Ortega would then become an assistant coach at Desert Mountain High School where he would coach his first top prospect in years, Rolando Rhymes. It was the start of a new era for Ortega, as he would then help develop a club program with Inspire Courts known as The Thunderbirds - a team comprised of many of the state's top players at the time - Roland0 Rhymes, Ryan Richardson (Weber State), Chris Davis and Kodi Justice (Arizona State).
After a very successful tenure with The Thunderbirds, Ortega would still lose his top prospect, Kodi Justice to the Compton Magic.
"That's when I realized that we needed a name to compete, and keep the top players home," said Ortega.
After merging with highly successful Texas-native and club coach Max Ivany, and starting the Arizona D-I Ambassadors, Ortega would get a call from a new East Valley-based trainer, Sundance Wicks.
According Ortega, Wicks called him and said, "I know some serious dudes, that say you are a serious dude."
Together with Wicks, Ortega would bring together some of the top talent in the state. Combined with the financial resources from local philanthropists Tim Benson and Doug Founies, the high-powered group would develop a new club program in the state, designed to develop athletes through skill training, while providing maximum exposure. They would call it the Arizona Power.
"We were told by Tim and Doug that they were developing a brand that they could grow and sustain after they were gone," said Ortega.
The Arizona Power Academy quickly became the largest in the state, with more than 165 kids in participation for training weekly. The program quickly developed teams at every age group and became a household name in the West for several years - producing such players as Casey Benson (Oregon), Connor MacDougall (New Mexico), Dane Kuiper (New Mexico), Markus Howard (Marquette), Jordan Howard (Central Arkansas), Mitch Lightfoot (Kansas), Kenzo Nudo (Grand Canyon), Cameron Satterwhite (Loyola-Chicago) and Nate Renfro (San Francisco).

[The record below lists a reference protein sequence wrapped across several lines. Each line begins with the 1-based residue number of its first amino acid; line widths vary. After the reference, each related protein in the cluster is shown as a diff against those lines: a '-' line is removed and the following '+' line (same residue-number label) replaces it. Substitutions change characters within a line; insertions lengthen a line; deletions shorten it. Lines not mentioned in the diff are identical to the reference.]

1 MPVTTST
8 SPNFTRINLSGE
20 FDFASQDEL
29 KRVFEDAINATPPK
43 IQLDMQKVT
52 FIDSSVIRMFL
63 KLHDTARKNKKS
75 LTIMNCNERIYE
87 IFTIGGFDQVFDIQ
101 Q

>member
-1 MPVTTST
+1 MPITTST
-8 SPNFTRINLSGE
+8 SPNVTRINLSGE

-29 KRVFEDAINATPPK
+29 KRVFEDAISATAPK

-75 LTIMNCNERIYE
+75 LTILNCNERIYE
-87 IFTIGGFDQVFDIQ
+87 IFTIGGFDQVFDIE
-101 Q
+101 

"I was now able to get players off the board, and at a high level," said Ortega.
Amidst much surprise, the program would disband in 2016, based on several disagreements between management of the organization. As a result, Ortega and close friend Jeff Becker would leave the Power organization and develop their own and new program, Powerhouse Hoops.
In their first year, the program would organize a great deal - building a program from the ground up and into one of the top programs in the West. Almost overnight, the program would become a major player - joining the forces of Southern California basketball scout, club organizer and tournament director, Ryan Silver. With strong support from Silver and the Under Armour shoe brand, Powerhouse Hoops would grow to great proportions in their first year.
The Powerhouse Hoops program would quickly develop, led by the play of their 17U Black squad, which was led by the play of Saben Lee (Vanderbilt University signee). The team would fair very well in the spring of 2016, as several players in the program would begin getting recruited at the same level as the previous Power program - suggesting the strength of the Ortega brand.
Today, love him or hate him, Ortega has become a visionary in the state of Arizona - helping to raise the level of basketball in the state. The Power organization and the Powerhouse Hoops program continue to build and thrive in the state, while Ortega himself is also on the rise - building a brand of basketball in the state that those close to him can appreciate. Players are now being recruited in the state at higher levels and in bigger numbers.
The Powerhouse Hoops organization now has 55 different club teams within their organization, comprised of (3) different states (Arizona, New Mexico and Minnesota), and is still growing.
What will Ortega do next?
"After 19 years of coaching and work, I'm still waiting for that shoe deal," said Ortega.
According to Ortega, there are some great things still ahead for him and the Powerhouse Hoops organization, but he is solely focused on improving Arizona basketball.
"It's all about Arizona basketball," said Ortega. "I have been in it for a long time. I want to give our state a program that can compete against the top programs in the country."
Ortega has come a long way in his pursuit, and I am definitely looking forward to seeing what he does next.